Cabinet meeting agendas would no longer be set by unelected administrative vice-ministers, while the practice of amakudari, or descent from heaven, where elite bureaucrats are parachuted into jobs at government agencies or private companies, will be banned.

“When all this is done, we will have realised a new politics for all: no longer a politics of the bureaucrats, by the bureaucrats and for the bureaucrats, but of the people, by the people and for the people,” said Yukio Hatoyama, DPJ president.

Japan’s DPJ pledges radical reform –

Being a couple of gin fueled, slightly paranoid (with good reason, i tells you!) outsiders, we are still questioning whether the Japanese people will have the nuts to vote for such radical upheaval. A manifesto of this kind (along with the promised tax cuts, benefit increases, etc) is shamelessly popularist, and exactly the kind of thing that motivates the young to come out and vote… but will they embrace the chance to kick 自民党 (LDP) while they are down?

Even if only some of the reforms are actually enacted, it will probably cause massive changes in Japanese politics, just because someone will be forced to stand up and defend the systems of open corruption…

Is Change Possible?

In the 朝日新聞 (our “left leaning” daily…) today is this (er, this, it would appear permanent links are a bad idea after all (aside)):

In addition, 52 percent of the respondents said they would prefer a government led by Minshuto (Democratic Party of Japan), up from 45 percent in the previous survey. It is the first time the ratio has exceeded 50 percent for the main opposition party.

Which makes it sound like 自民党 (LDP … famously “neither Liberal nor Democratic”) is going to have to pull something special out of the bag in the next couple of months. Their previous effort, getting the leader of the opposition 民主党 (DPJ … famously unelectable until recently) to quit over accusations that he had been receiving money from a construction company (believe me, if this was the standard by which Japanese politicians were judged, the Diet would be empty!), does not appear to have gone down well. It was pretty clear to the public (presumably) that it was a politically motivated move, and made to look especially venal when it was revealed that at least four LDP members had taken money from the same company, but weren’t being bothered by the prosecutors… oops.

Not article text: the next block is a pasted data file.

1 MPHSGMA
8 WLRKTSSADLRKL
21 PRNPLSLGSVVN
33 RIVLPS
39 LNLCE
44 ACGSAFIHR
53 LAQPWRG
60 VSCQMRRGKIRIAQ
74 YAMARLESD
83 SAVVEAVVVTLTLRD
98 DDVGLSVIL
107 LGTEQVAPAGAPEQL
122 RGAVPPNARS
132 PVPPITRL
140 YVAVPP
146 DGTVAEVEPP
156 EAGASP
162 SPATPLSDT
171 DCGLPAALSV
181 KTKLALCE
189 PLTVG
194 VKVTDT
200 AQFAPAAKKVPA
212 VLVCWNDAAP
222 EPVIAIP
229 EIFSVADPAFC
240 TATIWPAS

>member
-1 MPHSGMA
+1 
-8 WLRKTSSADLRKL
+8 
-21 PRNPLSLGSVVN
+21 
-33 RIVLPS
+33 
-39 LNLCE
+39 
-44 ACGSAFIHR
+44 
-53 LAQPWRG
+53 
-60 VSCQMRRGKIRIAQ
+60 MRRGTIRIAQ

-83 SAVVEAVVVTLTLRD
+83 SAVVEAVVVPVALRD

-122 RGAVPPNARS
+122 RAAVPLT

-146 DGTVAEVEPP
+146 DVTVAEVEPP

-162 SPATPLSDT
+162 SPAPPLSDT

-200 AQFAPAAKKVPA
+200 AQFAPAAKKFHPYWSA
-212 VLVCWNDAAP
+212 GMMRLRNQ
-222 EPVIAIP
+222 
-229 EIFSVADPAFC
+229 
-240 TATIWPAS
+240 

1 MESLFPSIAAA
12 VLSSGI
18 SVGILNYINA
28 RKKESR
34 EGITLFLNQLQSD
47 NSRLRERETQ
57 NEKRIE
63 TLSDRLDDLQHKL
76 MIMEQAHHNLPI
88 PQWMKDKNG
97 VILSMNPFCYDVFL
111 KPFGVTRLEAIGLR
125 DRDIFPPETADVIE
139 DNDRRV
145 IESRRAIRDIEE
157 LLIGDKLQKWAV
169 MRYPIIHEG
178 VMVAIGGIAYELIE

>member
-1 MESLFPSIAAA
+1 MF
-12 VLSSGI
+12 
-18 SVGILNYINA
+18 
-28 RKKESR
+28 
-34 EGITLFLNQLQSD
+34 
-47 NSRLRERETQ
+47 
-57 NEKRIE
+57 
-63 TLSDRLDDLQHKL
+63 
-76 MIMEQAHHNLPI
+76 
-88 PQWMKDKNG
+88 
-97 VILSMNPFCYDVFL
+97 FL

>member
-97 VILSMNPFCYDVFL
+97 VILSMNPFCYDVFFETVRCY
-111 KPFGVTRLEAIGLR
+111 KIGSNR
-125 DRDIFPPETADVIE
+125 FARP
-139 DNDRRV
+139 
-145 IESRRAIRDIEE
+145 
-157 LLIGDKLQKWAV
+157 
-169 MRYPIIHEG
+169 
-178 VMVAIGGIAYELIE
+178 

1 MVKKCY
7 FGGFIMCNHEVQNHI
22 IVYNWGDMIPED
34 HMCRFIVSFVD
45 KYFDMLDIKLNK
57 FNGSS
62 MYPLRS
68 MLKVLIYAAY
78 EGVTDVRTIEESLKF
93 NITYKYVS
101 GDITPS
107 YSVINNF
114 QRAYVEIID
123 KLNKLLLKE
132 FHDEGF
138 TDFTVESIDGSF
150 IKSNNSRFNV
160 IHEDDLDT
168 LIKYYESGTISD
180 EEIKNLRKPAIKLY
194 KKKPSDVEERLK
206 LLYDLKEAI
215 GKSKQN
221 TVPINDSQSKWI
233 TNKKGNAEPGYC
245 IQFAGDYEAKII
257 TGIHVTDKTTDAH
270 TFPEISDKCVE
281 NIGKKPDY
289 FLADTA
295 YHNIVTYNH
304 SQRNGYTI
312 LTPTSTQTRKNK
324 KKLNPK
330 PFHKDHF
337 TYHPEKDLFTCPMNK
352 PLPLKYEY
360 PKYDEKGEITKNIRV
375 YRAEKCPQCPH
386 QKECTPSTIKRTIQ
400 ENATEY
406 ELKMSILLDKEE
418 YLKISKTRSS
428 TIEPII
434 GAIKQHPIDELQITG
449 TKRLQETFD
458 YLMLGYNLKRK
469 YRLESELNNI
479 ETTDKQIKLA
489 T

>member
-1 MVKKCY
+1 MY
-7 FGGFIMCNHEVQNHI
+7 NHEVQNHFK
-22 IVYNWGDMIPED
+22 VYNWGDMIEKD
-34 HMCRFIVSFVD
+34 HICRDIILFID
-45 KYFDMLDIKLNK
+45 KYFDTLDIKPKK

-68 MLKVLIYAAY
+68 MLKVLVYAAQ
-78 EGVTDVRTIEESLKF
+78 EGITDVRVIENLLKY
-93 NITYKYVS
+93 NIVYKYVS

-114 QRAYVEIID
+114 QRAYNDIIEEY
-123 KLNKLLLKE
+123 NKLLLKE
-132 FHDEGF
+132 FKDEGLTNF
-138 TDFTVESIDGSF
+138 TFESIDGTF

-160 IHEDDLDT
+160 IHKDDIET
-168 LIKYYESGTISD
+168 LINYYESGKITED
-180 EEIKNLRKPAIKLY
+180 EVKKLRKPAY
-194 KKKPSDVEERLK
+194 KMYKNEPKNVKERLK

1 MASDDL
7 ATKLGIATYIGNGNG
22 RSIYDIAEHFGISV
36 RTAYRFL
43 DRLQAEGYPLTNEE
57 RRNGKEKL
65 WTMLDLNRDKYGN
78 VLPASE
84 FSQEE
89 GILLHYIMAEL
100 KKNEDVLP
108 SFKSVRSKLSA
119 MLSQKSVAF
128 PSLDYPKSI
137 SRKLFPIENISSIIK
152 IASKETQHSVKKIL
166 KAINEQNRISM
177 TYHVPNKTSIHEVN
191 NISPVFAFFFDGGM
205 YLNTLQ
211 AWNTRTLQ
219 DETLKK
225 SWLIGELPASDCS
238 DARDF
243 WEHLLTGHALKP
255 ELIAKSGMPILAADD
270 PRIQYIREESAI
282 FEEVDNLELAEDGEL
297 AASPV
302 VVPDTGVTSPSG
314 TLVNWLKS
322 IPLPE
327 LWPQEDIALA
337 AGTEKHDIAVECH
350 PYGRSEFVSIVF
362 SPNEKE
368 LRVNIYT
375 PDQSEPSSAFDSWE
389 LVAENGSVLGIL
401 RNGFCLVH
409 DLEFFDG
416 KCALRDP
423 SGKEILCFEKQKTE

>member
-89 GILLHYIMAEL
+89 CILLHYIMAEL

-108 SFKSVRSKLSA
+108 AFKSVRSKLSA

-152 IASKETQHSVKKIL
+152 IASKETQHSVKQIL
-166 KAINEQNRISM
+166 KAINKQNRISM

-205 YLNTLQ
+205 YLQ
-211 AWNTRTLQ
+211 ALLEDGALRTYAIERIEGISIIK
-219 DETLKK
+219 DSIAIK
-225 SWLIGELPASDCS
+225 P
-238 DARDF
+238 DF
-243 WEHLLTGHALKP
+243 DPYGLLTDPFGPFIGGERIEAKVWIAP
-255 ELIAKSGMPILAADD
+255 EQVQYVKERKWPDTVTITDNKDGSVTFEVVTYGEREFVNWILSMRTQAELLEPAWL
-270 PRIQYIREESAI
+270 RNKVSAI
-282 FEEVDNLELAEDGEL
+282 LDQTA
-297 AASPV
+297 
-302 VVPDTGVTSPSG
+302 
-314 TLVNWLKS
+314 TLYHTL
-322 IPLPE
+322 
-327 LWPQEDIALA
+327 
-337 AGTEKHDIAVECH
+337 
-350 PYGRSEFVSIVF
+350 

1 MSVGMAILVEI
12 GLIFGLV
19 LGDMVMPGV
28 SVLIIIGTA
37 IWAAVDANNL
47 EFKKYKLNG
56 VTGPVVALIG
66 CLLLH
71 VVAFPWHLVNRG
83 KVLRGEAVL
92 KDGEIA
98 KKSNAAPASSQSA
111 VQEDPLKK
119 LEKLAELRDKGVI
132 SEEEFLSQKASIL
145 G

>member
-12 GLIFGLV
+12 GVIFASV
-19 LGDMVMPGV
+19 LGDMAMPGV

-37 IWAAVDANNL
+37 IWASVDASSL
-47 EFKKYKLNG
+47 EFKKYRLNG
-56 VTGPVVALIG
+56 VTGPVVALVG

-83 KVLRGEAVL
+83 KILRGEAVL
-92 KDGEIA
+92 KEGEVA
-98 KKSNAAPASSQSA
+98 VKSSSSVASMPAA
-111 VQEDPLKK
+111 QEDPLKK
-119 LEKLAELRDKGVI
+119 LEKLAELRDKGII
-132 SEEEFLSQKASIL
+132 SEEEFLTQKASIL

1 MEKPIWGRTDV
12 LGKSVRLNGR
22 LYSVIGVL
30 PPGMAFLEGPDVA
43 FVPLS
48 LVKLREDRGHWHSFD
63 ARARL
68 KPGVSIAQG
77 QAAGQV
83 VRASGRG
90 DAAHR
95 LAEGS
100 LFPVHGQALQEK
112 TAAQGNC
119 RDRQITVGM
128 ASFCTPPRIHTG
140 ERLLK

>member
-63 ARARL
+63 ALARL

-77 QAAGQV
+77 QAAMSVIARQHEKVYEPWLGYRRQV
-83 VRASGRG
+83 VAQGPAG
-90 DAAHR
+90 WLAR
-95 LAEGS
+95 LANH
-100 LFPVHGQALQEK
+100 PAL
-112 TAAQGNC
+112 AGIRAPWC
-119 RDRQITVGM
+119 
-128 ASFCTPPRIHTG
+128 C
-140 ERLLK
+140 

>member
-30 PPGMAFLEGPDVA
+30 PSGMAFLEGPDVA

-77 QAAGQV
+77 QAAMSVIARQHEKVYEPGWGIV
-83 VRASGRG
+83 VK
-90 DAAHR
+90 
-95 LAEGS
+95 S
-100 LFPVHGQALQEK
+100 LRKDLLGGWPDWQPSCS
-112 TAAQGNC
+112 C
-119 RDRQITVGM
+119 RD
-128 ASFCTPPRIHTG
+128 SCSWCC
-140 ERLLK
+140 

I’m reading Karel Van Wolferen‘s controversial book, The Enigma of Japanese Power, at the moment. Despite having been written in 1989, many of the names and a lot of the issues are just as relevant now as they were 20 years ago. If there is one country that needs some change, having spent the last twenty years in recession, it’s Japan.

The timing is rather odd… i’ve been meaning to read this book for literally years, and now that i’m finally getting round to it, not only  is the author back in Japan, but many of the issues with political stagnation under the LDP might finally be challenged.

My guess is that if the DPJ does manage to get itself elected this Autumn, the bureaucracy aka System will insure that they fail to enact reform, and will do whatever it can do restore it’s cosy relationship with the LDP. Life in Japan, for many of those that still care enough to vote, is comfortable enough that they are likely to be tempted by the siren call of the devil they know.

One day Japan will have to change… but i’m willing to bet that day isn’t going to, in any meaningful way, come soon.